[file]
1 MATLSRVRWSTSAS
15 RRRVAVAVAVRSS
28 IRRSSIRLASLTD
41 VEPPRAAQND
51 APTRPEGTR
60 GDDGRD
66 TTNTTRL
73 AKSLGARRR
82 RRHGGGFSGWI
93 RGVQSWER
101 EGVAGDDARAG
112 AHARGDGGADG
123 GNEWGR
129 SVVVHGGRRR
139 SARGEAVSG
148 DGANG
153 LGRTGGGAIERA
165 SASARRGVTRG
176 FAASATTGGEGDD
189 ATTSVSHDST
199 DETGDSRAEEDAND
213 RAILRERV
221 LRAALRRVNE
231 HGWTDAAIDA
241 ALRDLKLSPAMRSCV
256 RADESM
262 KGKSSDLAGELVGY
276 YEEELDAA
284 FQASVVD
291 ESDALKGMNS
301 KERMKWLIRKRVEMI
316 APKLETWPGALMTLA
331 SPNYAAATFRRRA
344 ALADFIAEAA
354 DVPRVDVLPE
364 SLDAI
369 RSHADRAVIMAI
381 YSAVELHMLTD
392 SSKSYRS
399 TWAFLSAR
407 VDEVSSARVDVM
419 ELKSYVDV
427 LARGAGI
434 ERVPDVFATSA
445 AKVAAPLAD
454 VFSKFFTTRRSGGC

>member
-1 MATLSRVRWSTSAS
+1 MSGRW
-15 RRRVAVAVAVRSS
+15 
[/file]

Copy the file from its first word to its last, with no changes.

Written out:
1 MATLSRVRWSTSAS
15 RRRVAVAVAVRSS
28 IRRSSIRLASLTD
41 VEPPRAAQND
51 APTRPEGTR
60 GDDGRD
66 TTNTTRL
73 AKSLGARRR
82 RRHGGGFSGWI
93 RGVQSWER
101 EGVAGDDARAG
112 AHARGDGGADG
123 GNEWGR
129 SVVVHGGRRR
139 SARGEAVSG
148 DGANG
153 LGRTGGGAIERA
165 SASARRGVTRG
176 FAASATTGGEGDD
189 ATTSVSHDST
199 DETGDSRAEEDAND
213 RAILRERV
221 LRAALRRVNE
231 HGWTDAAIDA
241 ALRDLKLSPAMRSCV
256 RADESM
262 KGKSSDLAGELVGY
276 YEEELDAA
284 FQASVVD
291 ESDALKGMNS
301 KERMKWLIRKRVEMI
316 APKLETWPGALMTLA
331 SPNYAAATFRRRA
344 ALADFIAEAA
354 DVPRVDVLPE
364 SLDAI
369 RSHADRAVIMAI
381 YSAVELHMLTD
392 SSKSYRS
399 TWAFLSAR
407 VDEVSSARVDVM
419 ELKSYVDV
427 LARGAGI
434 ERVPDVFATSA
445 AKVAAPLAD
454 VFSKFFTTRRSGGC

>member
-1 MATLSRVRWSTSAS
+1 MSGRW
-15 RRRVAVAVAVRSS
+15 